The printed manual does a great job of outlining the universe of Terminus
, and goes through what you'll need to build a good ship, control performance through fuel, energy and weapons choice, all the while getting the most out of playing. The one thing I really wanted that isn't there is a pull-out showing keyboard shortcuts and controls. The hardest, and most fun, part of Terminus
is flying your ship while managing navigation, weapons and engineering. Once you get past the 'Arcade' settings, Terminus
becomes a very believable space flight-sim.
The controls will seem very similar to those found on any flight-sim, but the implications of flying without air friction have been addressed masterfully in Terminus. In lower-realism settings, the computer makes corrections to align your trajectory with the ship's bow-stern axis; without the computer helping, your ship relies entirely on thrusters for motion. It takes getting used to, but once you're accustomed to the different type of motion, things get fun. Outfitting the ship is about optimizing performance. Smaller ships loaded down with heavy weapons will be sluggish, and big ships can either be good transports or deadly weapons, depending on your inclination. Terminus lets you manage everything from standard fuel and ammo to how much energy devices are soaking up and how stealthy they are. It's a dream for engineering types who want to manage all this stuff, but you can also buy a pre-outfitted ship and just play.
Other technical aspects beyond flying the ship are Navigation and Communication. Terminus has a great interface for navigation that lets you lock onto anything from a ship to an asteroid and see what's happening around you by way of radar and sensor input. One of the cooler features is a 'command line' that lets you type in '/navlock _____' and immediately set your computer to target an object. The Communication Screen works similarly, but is also a place to see input on your current mission and responses from NPCs. Once you've established reputation, you can broadcast instructions to fellow pilots and even request ships to jettison their cargo. Once you accept a mission, you'll be assigned a sensor/comm. frequency that you input to manage progress. A time limit and objective is always part of a contract, and if you come through, expect a nice monetary reward at the end. This money buys upgrades, new parts or cargo. The economy system lets you make the most of buying low and selling high, or you can just identify a juicy transport and hijack its cargo.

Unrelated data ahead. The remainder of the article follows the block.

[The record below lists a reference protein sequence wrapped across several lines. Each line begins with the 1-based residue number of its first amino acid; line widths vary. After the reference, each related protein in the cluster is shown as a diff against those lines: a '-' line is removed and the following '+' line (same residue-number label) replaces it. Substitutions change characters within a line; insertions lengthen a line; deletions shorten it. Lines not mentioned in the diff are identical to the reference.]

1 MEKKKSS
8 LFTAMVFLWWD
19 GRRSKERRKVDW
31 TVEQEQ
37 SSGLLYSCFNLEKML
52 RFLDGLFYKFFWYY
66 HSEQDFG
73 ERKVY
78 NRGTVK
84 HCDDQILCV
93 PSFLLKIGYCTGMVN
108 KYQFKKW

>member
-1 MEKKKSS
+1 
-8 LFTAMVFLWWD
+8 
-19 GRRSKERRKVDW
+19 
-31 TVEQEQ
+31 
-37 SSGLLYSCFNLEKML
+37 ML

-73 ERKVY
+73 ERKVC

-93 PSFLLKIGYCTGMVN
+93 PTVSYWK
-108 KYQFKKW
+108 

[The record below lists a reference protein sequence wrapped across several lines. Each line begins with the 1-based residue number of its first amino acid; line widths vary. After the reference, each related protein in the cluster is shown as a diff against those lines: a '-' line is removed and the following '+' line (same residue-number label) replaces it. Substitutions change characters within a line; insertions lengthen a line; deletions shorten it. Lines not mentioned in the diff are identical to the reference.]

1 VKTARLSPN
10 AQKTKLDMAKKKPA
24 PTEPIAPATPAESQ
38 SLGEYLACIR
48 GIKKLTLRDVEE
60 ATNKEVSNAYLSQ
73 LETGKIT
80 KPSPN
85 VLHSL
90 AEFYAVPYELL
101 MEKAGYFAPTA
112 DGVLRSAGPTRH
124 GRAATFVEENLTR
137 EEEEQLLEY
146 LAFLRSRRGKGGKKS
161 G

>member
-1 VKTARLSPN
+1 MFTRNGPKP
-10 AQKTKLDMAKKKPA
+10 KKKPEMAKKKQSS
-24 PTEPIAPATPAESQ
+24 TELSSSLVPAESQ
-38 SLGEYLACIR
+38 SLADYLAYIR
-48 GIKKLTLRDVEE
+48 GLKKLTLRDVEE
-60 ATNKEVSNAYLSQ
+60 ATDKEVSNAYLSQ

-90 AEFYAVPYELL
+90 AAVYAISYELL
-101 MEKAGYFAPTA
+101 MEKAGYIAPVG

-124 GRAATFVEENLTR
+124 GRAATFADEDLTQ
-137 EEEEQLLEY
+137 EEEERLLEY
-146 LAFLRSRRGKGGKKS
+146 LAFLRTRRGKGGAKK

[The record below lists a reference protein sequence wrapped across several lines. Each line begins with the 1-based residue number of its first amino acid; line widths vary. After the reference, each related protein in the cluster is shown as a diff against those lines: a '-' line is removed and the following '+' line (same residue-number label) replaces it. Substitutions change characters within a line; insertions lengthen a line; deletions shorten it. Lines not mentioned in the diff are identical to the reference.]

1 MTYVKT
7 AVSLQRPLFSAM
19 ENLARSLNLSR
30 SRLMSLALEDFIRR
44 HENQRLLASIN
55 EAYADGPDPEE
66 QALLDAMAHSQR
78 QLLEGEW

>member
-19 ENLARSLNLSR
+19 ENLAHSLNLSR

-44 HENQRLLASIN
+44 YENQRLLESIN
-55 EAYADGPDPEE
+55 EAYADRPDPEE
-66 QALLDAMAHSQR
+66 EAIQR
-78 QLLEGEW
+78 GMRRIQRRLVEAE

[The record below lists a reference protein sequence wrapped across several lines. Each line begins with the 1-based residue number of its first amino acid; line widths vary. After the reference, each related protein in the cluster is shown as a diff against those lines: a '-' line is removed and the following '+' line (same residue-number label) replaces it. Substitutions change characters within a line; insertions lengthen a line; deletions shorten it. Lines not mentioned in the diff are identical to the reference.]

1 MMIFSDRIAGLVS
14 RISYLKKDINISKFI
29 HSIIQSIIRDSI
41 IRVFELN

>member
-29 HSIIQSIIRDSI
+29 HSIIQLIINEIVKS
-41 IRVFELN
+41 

The depth of options is amazing in Terminus, and I'm guessing that every player will find a different way to build reputation. Even in Story Mode, there are times you will float around for hours, taking on contracts and just exploring.
At the end of the day, I would recommend this to any Mac owner. There aren't that many games of this quality for Mac, and if you're a space geek like me, Terminus is totally addictive. If you want pure action, try Pod Racing, but for realism and immersion, you can't beat Terminus.
Installation: Terminus presented some problems out of the box. It all went fine until I was ready to start up the game, at which point I experienced total meltdown. With the patch to version 1.4, Terminus ran like a dream, with no changes to Mac OS 9.0 default settings.